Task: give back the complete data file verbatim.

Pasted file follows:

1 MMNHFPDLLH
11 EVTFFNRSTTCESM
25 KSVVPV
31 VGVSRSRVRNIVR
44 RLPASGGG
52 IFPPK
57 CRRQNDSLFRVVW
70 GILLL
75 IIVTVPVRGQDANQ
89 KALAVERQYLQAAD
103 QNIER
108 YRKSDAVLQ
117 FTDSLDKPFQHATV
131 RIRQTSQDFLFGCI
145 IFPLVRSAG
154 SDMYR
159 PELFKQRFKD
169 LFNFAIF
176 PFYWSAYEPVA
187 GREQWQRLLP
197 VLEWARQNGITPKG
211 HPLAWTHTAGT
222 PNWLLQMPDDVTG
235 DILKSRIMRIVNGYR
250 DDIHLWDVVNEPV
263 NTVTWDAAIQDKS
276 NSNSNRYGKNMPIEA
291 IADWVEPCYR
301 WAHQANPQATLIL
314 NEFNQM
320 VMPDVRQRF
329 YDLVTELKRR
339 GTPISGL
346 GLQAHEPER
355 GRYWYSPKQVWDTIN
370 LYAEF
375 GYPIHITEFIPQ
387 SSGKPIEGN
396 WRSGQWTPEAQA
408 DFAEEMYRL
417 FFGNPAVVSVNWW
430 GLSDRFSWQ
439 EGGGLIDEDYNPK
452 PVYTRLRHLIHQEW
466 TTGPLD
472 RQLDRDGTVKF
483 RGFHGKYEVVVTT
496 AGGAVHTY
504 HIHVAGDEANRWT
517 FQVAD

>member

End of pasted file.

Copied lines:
1 MMNHFPDLLH
11 EVTFFNRSTTCESM
25 KSVVPV
31 VGVSRSRVRNIVR
44 RLPASGGG
52 IFPPK
57 CRRQNDSLFRVVW
70 GILLL
75 IIVTVPVRGQDANQ
89 KALAVERQYLQAAD
103 QNIER
108 YRKSDAVLQ
117 FTDSLDKPFQHATV
131 RIRQTSQDFLFGCI
145 IFPLVRSAG
154 SDMYR
159 PELFKQRFKD
169 LFNFAIF
176 PFYWSAYEPVA
187 GREQWQRLLP
197 VLEWARQNGITPKG
211 HPLAWTHTAGT
222 PNWLLQMPDDVTG
235 DILKSRIMRIVNGYR
250 DDIHLWDVVNEPV
263 NTVTWDAAIQDKS
276 NSNSNRYGKNMPIEA
291 IADWVEPCYR
301 WAHQANPQATLIL
314 NEFNQM
320 VMPDVRQRF
329 YDLVTELKRR
339 GTPISGL
346 GLQAHEPER
355 GRYWYSPKQVWDTIN
370 LYAEF
375 GYPIHITEFIPQ
387 SSGKPIEGN
396 WRSGQWTPEAQA
408 DFAEEMYRL
417 FFGNPAVVSVNWW
430 GLSDRFSWQ
439 EGGGLIDEDYNPK
452 PVYTRLRHLIHQEW
466 TTGPLD
472 RQLDRDGTVKF
483 RGFHGKYEVVVTT
496 AGGAVHTY
504 HIHVAGDEANRWT
517 FQVAD

>member